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Smoke Carries Risks to Health

Doctors say people in all parts of the Southland are vulnerable to respiratory illnesses.

October 31, 2003|Jane E. Allen | Times Staff Writer

The smoky air from the region's weeklong wildfires is exacerbating asthma and other respiratory diseases and even irritating healthy throats, lungs and nasal passages, setting up many for pneumonia and sinusitis, some doctors say.

The fires are spewing abnormally high levels of particles, gases and poisonous compounds, which have been hovering in a stagnant mass. Because shifting of winds, much of what might have dissipated is circling back, delivering another toxic punch.

But even with the worst air quality in years, health and emergency medical officials are reporting fewer emergency room visits than they had expected, an indication that "people may be heeding the warnings, taking precautions and staying indoors," said Dr. Paul Simon, chief of health assessment and epidemiology for the L.A. County health department.

At the same time, doctors are bracing for an increase in visits as lungs and sinuses become infected. And with diminished defenses, people could be more vulnerable, just as cold and flu season gets underway.

"Folks that have asthma attacks or lots of irritation in their airway would be expected to be at increased risk for infection," Simon said. Those who may not be feeling "all that sick right now," but are suffering sore throats, headaches, nausea and mild discomforts should remain vigilant, he said.

Dr. C. Philip Amoils, a Santa Clarita ear, nose and throat specialist who has treated patients sickened by smoke from the Simi Valley fires, predicted that the constant exposure to wildfire pollution would -- in the next couple of weeks -- send "a tremendous amount of patients" to specialists and primary care doctors.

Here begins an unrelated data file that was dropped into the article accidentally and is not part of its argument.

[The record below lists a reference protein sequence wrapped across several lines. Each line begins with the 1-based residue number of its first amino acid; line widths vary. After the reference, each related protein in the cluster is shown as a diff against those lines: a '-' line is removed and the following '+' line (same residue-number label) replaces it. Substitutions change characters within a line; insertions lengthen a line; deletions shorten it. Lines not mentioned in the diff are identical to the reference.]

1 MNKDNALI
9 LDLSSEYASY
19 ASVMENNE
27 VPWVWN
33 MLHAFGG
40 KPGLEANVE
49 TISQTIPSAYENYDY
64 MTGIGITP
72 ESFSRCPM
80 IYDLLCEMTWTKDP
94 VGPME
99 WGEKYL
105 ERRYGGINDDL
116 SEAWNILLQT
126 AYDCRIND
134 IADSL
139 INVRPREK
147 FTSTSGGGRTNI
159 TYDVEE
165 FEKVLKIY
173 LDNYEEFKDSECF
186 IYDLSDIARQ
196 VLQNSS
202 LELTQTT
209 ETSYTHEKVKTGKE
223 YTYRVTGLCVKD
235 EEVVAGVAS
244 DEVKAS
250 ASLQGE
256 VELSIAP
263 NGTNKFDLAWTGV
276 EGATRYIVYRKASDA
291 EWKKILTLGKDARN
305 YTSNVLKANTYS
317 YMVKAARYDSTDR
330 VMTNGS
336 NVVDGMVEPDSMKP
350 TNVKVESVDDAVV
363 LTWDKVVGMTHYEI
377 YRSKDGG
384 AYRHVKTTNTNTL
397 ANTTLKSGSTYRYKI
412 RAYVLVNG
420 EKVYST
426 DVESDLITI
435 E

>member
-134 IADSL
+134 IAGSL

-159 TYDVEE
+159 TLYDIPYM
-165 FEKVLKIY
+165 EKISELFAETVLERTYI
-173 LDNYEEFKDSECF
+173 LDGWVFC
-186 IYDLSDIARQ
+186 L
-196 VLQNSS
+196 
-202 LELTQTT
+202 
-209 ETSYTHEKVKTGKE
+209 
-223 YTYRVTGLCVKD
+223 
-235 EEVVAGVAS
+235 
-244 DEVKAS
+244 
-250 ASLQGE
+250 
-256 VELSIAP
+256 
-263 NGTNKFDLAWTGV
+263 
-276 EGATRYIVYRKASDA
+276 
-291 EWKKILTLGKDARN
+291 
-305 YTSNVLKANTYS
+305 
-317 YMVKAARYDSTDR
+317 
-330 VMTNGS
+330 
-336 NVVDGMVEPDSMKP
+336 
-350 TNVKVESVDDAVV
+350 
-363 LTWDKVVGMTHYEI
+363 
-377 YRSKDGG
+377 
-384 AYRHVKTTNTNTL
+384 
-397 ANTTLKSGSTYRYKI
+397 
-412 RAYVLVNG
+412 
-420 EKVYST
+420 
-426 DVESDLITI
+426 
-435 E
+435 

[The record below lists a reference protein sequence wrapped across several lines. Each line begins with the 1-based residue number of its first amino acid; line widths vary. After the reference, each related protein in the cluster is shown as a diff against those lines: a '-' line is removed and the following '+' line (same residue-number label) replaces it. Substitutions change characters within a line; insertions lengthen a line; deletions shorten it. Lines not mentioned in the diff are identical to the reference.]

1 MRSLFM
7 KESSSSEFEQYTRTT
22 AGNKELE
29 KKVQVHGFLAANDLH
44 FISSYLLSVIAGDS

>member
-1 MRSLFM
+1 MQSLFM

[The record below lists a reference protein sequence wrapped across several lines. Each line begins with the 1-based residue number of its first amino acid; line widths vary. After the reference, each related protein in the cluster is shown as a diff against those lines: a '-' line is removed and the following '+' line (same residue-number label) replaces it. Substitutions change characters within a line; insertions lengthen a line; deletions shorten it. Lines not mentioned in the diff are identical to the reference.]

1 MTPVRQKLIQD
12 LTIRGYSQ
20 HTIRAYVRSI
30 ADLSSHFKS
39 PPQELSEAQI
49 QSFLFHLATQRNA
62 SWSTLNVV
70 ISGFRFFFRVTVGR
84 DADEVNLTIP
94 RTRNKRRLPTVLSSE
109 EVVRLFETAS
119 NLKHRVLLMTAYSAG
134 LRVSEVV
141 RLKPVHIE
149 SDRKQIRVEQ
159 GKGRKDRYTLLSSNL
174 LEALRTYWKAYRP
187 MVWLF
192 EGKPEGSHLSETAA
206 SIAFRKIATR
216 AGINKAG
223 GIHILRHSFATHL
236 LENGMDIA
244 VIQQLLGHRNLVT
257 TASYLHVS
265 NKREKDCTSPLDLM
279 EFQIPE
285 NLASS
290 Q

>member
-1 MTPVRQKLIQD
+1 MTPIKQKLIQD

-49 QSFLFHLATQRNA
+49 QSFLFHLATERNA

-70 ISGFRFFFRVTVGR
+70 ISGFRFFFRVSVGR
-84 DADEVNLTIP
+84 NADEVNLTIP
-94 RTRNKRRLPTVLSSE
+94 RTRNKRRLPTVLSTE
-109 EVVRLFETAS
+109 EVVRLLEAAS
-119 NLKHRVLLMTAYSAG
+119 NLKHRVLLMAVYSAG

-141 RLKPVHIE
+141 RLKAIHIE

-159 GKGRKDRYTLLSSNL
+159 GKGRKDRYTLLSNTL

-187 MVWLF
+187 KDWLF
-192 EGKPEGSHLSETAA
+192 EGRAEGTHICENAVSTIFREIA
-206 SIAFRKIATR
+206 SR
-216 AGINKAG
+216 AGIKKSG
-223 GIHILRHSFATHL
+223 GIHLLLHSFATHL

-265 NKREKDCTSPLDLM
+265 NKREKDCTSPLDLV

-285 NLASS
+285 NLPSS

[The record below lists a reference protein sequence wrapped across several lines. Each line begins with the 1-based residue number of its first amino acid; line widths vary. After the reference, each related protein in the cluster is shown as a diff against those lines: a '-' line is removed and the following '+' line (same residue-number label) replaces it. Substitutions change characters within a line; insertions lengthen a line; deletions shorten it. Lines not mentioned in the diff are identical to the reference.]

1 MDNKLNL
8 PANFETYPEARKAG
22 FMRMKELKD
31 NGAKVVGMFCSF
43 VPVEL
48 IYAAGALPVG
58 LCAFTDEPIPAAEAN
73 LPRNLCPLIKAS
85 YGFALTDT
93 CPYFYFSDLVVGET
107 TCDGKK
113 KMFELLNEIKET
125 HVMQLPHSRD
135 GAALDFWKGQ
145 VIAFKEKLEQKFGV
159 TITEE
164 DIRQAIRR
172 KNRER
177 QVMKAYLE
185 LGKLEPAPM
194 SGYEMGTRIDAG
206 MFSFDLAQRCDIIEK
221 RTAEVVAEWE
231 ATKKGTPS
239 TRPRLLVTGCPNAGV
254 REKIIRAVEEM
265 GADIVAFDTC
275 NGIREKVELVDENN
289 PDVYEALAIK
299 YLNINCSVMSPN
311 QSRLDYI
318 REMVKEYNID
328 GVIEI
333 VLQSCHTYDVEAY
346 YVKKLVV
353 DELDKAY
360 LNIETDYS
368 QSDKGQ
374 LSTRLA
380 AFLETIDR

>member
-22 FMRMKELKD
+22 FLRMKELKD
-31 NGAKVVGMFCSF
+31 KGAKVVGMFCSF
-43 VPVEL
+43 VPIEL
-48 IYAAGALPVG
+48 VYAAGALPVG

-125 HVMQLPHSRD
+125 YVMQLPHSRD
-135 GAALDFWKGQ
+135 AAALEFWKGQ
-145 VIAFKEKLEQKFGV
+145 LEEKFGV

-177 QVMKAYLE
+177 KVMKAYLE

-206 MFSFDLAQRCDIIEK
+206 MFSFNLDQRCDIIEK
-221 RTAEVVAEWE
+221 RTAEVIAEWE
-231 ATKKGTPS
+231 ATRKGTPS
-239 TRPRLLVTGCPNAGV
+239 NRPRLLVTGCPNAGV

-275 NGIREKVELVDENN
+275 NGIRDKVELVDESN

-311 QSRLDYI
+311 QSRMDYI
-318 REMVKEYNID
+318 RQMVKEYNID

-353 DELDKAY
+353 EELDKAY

The gray haze is likely to have widespread health effects because it is spread over hundreds of square miles of Southern California. The wildfires are "far-reaching and all-encumbering" and are producing dangerously high levels of air pollutants, said Joe Cassmassi, the senior meteorologist for the South Coast Air Quality Management District. "Even in the riots, when we had fires all over metropolitan Los Angeles, we didn't see levels that were in this range."

Along with a variety of noxious gases, including carbon monoxide and oxides of nitrogen -- components of smog -- smoke from the wildfires contains very fine particles that lodge deep in the lungs, where they irritate and narrow the airways. Long-term exposure can reduce lung function and damage cells. In recent days, levels of these particles have been "four to five times greater than on a normal day," Cassmassi said. "If you're directly downwind in the smoke plume, you're talking hundreds of times" greater.

In the eastern parts of the L.A. Basin, levels of larger, easier-to-measure particles have reached readings twice the federal standard and five to seven times the state standard, Cassmassi said.

The byproducts of burning buildings, such as asbestos and plastics, are making smoke even more toxic. In addition, smoke particles that have settled on the ground are shot back into the air in firestorms, "like a second helping of an air pollutant," Cassmassi said.

In addition to pollution generated by the flames, the air still has everyday smog.

And, although cooler temperatures and some moisture may feel welcome, the moisture can turn some of the polluting gases into acids, intensifying the assault on the lungs.

Even people living in areas unscathed by the flames are vulnerable. Winds have brought some of the smoke and particles billowing back toward the coast, so that residents miles from the fires, in West Los Angeles and Santa Monica, for instance, are being exposed.

Despite the extra doses of pollution, only a few hospitals, such as Providence Holy Cross in Mission Hills, near the Simi Valley fires, and Community Hospital of San Bernardino, posted increases in emergency room patients with respiratory complaints resulting from underlying lung diseases.

At Providence Holy Cross, Dr. Michael R. Blum, an emergency room physician, said these patients are coming in for treatment "because the medication at home is not handling it." But at Henry Mayo Newhall Memorial Hospital in Valencia, Mark Wallerstein, the nurse who directs the emergency room, said his department wasn't being overrun because of the fires. But, he predicted, if the pollution-enhancing Santa Ana winds continue, people will "start coming out of the woodwork who just can't take it anymore."

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